Harvesting every portion of a carcass is part of the hunter’s ethos; wasting just about anything is disrespectful to the animal and a poor use of resources. Hunters frequently discard deerskins because they do not know how to tan them or wish to avoid paying exorbitant fees for professional processing. Although you are unlikely to achieve professional-caliber results on your first attempt, it is possible for beginners to produce usable – if not perfect – hides that are suitable for making clothes or accessories.
Skin the entire carcass using the sharp knife. Use care to avoid piercing the skin.
Lay the hide flat on the ground or on a workbench, hair-side down. Using the dull knife, scrape the hide to remove all flesh, fat and connective tissue. Take your time while doing so to avoid nicking the skin.
Pour a liberal coating of salt over the hide. Leave the salt on the hide until the fluids seeping from the tissues saturate the salt, which should take a few days. Dump off and discard the salt, and apply a second coating of salt. Allow it to absorb fluids for a few days. Discard the new coating of salt and rinse the hide thoroughly.
Pour 2 gallons of water, 2 gallons of white vinegar and 4 pounds of salt into a large plastic tub and stir well. Add the hide to the solution, pushing it down until it submerges completely. Allow the hide to soak in the solution for two or three days.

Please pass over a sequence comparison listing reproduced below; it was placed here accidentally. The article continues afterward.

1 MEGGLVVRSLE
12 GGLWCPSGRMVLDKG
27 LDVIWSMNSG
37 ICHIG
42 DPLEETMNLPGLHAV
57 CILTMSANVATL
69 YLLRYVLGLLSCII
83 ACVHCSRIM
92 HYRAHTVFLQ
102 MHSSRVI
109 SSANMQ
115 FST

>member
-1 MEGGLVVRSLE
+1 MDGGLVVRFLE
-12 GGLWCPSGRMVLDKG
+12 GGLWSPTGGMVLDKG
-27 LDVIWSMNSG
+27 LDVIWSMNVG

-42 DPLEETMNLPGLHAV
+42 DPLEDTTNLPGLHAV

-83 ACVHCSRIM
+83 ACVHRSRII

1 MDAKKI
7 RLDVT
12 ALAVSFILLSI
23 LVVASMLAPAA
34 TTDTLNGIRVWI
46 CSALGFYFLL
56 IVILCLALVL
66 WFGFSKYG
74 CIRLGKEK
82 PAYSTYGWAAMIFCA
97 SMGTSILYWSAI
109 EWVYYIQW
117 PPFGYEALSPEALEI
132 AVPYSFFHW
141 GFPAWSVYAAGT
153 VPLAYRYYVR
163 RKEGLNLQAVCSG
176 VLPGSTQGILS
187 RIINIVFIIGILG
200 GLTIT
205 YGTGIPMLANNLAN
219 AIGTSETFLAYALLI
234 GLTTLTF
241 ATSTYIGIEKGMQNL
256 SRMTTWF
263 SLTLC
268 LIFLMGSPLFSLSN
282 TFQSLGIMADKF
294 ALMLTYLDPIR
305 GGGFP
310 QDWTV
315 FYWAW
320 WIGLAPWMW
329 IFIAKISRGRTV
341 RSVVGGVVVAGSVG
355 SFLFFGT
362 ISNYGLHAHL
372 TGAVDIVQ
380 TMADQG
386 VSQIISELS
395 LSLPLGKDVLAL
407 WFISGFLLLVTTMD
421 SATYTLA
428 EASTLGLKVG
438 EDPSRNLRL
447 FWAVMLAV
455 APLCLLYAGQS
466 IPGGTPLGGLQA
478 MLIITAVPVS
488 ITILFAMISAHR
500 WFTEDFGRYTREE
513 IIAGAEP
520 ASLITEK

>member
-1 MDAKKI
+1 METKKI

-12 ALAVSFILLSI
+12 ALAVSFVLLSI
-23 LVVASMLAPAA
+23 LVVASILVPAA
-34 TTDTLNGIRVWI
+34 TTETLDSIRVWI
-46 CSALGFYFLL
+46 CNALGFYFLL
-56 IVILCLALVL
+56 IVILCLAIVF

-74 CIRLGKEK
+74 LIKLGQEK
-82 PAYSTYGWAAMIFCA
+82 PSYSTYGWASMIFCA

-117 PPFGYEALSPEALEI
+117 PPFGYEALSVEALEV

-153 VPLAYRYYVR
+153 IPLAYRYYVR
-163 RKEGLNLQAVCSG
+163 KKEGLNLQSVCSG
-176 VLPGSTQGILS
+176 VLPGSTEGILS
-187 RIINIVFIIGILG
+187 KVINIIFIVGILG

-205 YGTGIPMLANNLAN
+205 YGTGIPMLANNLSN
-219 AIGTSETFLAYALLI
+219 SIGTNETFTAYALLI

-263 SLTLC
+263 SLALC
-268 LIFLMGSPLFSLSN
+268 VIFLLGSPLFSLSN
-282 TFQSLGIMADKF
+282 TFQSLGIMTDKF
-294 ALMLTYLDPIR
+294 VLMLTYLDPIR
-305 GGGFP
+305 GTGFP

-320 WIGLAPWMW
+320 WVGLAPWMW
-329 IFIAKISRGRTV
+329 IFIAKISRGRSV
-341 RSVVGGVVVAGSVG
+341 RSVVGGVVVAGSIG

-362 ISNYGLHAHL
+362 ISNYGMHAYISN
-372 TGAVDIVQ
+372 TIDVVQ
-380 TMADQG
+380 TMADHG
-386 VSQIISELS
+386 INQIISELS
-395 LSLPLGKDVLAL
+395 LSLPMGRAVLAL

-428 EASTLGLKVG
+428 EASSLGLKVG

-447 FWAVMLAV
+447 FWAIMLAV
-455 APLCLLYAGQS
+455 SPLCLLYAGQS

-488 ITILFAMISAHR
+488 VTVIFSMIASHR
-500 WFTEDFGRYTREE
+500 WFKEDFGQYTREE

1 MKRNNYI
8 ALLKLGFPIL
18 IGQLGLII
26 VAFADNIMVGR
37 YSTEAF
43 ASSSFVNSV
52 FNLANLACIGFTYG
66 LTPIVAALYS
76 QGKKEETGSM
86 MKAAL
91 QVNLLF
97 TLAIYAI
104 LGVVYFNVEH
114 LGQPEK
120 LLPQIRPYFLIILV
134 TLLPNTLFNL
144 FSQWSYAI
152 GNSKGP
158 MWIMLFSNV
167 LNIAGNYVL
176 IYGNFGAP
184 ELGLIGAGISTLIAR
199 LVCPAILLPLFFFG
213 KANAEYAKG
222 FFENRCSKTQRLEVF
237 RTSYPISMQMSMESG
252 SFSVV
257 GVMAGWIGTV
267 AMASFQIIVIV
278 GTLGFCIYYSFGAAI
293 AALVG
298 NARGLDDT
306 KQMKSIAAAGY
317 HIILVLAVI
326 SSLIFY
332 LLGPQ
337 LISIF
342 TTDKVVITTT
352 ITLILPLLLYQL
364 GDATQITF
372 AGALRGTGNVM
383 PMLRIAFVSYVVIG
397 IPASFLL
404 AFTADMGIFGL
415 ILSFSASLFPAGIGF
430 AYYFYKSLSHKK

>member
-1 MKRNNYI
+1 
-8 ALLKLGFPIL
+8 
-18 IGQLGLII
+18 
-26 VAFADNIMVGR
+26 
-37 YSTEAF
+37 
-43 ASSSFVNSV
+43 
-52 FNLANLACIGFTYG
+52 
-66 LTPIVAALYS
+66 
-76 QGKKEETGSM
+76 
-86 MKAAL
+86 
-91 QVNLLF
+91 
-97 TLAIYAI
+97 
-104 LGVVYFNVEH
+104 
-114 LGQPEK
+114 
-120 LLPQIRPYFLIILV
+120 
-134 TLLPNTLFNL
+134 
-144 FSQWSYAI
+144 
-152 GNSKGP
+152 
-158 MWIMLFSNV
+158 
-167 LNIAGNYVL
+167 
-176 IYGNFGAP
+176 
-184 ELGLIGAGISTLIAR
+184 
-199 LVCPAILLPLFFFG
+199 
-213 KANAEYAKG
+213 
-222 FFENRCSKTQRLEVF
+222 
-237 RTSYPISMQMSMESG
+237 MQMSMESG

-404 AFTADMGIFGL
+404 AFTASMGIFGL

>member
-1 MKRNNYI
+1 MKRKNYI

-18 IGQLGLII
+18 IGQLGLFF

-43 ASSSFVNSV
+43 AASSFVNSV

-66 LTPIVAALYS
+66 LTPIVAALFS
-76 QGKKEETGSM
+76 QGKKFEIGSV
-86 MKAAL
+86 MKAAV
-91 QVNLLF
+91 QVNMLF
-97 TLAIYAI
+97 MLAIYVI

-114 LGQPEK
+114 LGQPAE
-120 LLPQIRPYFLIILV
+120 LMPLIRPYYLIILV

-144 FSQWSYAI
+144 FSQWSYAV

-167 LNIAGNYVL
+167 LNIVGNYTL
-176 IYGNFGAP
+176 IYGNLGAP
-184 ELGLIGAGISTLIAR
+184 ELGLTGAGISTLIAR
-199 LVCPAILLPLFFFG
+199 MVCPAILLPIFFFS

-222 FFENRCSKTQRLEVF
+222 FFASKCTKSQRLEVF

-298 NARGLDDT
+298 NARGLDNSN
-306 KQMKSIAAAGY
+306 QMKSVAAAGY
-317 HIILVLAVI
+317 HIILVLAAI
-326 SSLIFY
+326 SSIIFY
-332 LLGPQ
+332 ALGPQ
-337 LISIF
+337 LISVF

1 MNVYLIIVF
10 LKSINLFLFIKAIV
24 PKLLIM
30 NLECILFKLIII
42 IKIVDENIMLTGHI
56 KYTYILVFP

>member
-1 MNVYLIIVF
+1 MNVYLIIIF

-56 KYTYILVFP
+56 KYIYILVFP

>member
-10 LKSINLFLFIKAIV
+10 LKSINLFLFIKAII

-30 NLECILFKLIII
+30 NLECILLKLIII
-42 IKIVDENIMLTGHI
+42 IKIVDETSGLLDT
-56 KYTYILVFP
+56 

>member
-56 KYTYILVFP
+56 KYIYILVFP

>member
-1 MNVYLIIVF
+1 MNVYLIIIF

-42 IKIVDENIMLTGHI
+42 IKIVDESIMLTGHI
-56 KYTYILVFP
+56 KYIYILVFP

Pour out the solution, remove the hide and rinse it with fresh water. Place the hide back in the bucket and add 4 more gallons of water and 2 cups of baking soda. Let the hide soak in this solution for about one-half hour and then remove it. Rinse it off and dry it with a towel. Discard the baking soda and water mixture.
Coat the hair-free side of the hide in a thin coating of tanning oil. Place the hide in the garbage bag and tie it shut. Leave the hide like this for about 24 hours.
Remove the hide from the bag. Holding opposite sides of the hide, press the hair-free side of the hide against the edge of a table and move the hide from left to right. Change your hand position slightly and repeat the process. Try to work every part of the hide in this manner, including the edges. Keep working the hide as long as you can; the longer you work the hide, the softer it will feel.
- You can substitute ammonia alum for vinegar if you prefer. Soak the hide in a solution containing 4 pounds of ammonia alum and 4 gallons of water. Let the hide sit in the solution for four days before removing it, rinsing it and proceeding to work the leather.
- A sharpened soup spoon makes an excellent alternative to a dull knife.
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